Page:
The Adonit Writer (approximately $99) is an iPad case with an integrated bluetooth keyboard. Originally a Kickstarter project (which is how I purchased mine), the Writer (for iPad 1) becomes available for purchase from Adonit’s website at 9:00 a.m. Pacific on June 10. Adonit Writer turns your iPad into a touchscreen notebook computer that you can carry in one hand. And, finally, you can get some real writing done on your iPad without having to use the touchscreen keyboard.
The Writer comes in simple packaging with equally minimal instructions, but it’s pretty obvious how to use the device. You put three triple A batteries in one side of the round part of the keyboard, insert your iPad in the frame, and turn bluetooth on in your iPad settings. Hold Writer’s power button down until you see the bluetooth connection dialog on your iPad. Make the connection, and that’s it. You’re ready to type. You only have to go through this process once. After you’ve done the initial setup, all you have to do is turn the Writer and iPad on.
The Writer keyboard is teeny tiny, so it’s a bit hard to get used to at first. One annoying thing is the placement of the shift key on the right side. It is over on the far right and if you don’t reach far enough, you accidentally hit the up key and find yourself typing on the wrong line. I’ve done that quite often, and I suspect I’ll keep doing it until I get really familiar with typing on the Writer. All the other keys are in their normal spots, so hitting the wrong key isn’t as big of a problem. That said, because the keyboard is tiny, your hands feel quite cramped, and, if you have big, beefy fingers, you might find the tiny keys difficult to work with.
One cool thing about Writer’s keyboard is you can use function keys to change volume on your iPad, switch to the iPad’s keyboard, search, etc. You’ll also discover that Writer’s keyboard includes Apple’s option and command keys. There’s also a lock button that shuts off your iPad and turns it back on. On the far left is a key that sends you to your iPad’s home screen where you can select apps. The Writer can be situated at various viewing angles simply by moving the keyboard forward or backward. And the case provides enough support that you can use it on your lap.
When you’re done writing, simply turn the iPad off and close the case. The Writer’s keyboard automatically turns off and on when you shut or open the case, and Writer for iPad 2 will act just like Apple’s cover, also turning the iPad off and on when you open and close it.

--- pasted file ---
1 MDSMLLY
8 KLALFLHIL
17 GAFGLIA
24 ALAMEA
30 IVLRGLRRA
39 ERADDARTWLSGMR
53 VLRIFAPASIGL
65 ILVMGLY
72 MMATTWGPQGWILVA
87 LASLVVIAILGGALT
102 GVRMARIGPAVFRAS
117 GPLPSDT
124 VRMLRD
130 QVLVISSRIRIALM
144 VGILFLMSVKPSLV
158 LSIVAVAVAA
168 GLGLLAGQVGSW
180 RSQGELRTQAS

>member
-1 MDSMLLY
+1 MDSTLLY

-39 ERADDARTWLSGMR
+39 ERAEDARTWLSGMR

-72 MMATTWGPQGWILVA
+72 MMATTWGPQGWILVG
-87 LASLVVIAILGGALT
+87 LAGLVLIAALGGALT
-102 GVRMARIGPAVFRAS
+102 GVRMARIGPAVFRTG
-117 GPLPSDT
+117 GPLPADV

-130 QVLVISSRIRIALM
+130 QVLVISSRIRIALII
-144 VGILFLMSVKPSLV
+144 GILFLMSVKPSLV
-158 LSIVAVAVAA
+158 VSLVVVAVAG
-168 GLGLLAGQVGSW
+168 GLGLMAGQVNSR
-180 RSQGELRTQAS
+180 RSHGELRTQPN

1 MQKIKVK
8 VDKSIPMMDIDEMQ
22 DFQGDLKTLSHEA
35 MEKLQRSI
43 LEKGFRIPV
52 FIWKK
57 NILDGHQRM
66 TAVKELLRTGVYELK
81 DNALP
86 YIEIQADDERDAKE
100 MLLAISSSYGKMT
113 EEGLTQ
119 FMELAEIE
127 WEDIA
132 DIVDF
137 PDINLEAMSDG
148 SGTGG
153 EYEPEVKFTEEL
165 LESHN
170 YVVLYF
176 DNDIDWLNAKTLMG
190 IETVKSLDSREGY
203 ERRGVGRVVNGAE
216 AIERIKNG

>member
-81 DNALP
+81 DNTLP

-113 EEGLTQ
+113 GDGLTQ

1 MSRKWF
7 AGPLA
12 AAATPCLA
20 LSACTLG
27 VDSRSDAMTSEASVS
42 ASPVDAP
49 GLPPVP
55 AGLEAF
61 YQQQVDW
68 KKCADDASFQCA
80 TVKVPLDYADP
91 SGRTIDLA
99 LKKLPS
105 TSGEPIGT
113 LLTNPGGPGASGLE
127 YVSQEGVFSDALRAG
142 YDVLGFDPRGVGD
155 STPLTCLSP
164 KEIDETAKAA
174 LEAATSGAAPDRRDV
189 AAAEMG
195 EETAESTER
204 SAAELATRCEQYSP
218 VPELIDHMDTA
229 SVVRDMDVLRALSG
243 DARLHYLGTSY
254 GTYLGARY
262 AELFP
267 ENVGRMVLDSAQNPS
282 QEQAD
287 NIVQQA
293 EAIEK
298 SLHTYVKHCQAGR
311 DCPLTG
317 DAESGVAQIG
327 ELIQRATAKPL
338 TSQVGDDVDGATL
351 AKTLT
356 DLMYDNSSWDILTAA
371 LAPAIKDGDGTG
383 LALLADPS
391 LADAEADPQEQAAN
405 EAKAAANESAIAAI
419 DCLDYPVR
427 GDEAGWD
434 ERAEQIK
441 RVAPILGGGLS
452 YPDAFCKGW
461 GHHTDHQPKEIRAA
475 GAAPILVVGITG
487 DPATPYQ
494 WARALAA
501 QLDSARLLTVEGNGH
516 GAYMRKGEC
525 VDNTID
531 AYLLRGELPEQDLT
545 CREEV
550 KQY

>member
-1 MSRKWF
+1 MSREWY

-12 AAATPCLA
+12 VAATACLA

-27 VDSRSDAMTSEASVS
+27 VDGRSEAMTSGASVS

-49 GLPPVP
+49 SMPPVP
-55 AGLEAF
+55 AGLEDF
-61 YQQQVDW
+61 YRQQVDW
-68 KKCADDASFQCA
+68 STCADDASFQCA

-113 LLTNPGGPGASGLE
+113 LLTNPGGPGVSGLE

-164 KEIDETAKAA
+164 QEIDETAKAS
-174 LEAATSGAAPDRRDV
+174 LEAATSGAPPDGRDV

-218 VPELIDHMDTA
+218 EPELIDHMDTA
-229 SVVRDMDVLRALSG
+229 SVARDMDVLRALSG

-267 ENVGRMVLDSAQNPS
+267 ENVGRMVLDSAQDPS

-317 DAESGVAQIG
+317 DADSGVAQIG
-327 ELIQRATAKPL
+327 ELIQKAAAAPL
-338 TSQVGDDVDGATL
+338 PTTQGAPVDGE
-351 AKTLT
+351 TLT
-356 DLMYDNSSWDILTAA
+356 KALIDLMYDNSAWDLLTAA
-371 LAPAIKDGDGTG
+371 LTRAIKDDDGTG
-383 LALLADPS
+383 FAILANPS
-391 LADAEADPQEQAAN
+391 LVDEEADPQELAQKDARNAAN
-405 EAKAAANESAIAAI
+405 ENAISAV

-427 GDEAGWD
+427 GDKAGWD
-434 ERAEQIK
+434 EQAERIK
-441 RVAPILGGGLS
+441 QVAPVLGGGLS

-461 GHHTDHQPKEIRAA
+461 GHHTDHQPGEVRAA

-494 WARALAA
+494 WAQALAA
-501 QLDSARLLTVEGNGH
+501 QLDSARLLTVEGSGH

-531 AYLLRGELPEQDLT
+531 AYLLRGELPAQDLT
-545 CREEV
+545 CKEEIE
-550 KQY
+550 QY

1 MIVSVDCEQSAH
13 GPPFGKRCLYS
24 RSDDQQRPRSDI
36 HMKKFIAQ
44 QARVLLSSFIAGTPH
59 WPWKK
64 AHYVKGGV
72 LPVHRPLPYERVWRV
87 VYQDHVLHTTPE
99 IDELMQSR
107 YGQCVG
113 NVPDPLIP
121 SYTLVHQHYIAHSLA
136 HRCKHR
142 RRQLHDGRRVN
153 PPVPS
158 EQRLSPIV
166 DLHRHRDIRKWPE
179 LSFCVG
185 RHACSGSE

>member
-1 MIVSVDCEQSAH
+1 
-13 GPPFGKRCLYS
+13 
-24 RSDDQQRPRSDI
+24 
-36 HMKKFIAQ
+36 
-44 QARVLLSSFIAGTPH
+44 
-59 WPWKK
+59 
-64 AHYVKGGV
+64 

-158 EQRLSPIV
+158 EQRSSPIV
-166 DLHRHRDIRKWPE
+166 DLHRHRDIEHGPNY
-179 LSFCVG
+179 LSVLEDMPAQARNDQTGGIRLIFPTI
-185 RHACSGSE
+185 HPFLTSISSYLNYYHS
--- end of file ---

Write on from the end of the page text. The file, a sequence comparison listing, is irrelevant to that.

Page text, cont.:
When you shut the case, your iPad’s screen is protected from the keyboard by three rubber feet. Simply stretch the rubber band closure over the top and your iPad is securely in its case. You can charge your iPad while it’s in the case and all the other openings and ports are accessible. The Writer has an easy eject system, so if you want to watch a movie or read without the keyboard in the way, it’s easy to get your iPad out.
The Adonit Writer is a wonderful keyboard/case combo. It’s light, small, and ingeniously made. If you are a writer or a student or a person who prefers typing on a real keyboard, you’ll love this device. You don’t have to carry around a separate keyboard, and when you’re ready to write, open the case, turn the iPad on and you’re off. The case/keyboard combo adds very little weight to your svelte iPad, and the case itself provides adequate protection from dust and scratches. I don’t know how well it would protect your iPad if you dropped it on the ground, however.
When I first opened up my Writer, I admit, I was a little concerned about the quality of the case. The frame into which you fit your iPad is plastic and the cover itself feels like thin cardboard. My first thought was, “This thing isn’t going to last very long.” However, even though the plastic frame feels a bit flimsy without the iPad inserted, it is actually very strong. I found this out when I had to switch out my original keyboard with another because of a problem with the battery door. In order to remove the keyboard, I had to pop open the frame, and it took a lot of force. I was impressed at the frame’s strength. As for the cover, the materials used are supposed to be thin in order to keep the case light. An additional plus is that the entire case is recyclable.
My only other complaint is the size of the keyboard. Obviously it has to be small to fit the case and the iPad. But, it is cramped, and, as I said above, the shift key is in an awkward position. Still, typing on Writer is far, far better than trying to type on the iPad’s screen. My main reason for getting an iPad was its small form factor, but typing quickly and accurately on the on-screen keyboard is next to impossible. The Adonit Writer provides the solution: a light, form-fitting iPad case and a keyboard all in one.
Adonit Writer is currently available only for iPad 1, which will disappoint those of you lucky enough to own an iPad 2. The company is working hard to get iPad 2 units ready for early July, but an exact ship date has not yet been posted.
The Adonit Writer is the perfect companion for people who want to do some real writing on the iPad. In essence, it completes the iPad, making it the productivity tool it was intended to be. As Adonit’s website says, it’s the “keyboard your iPad always wanted.”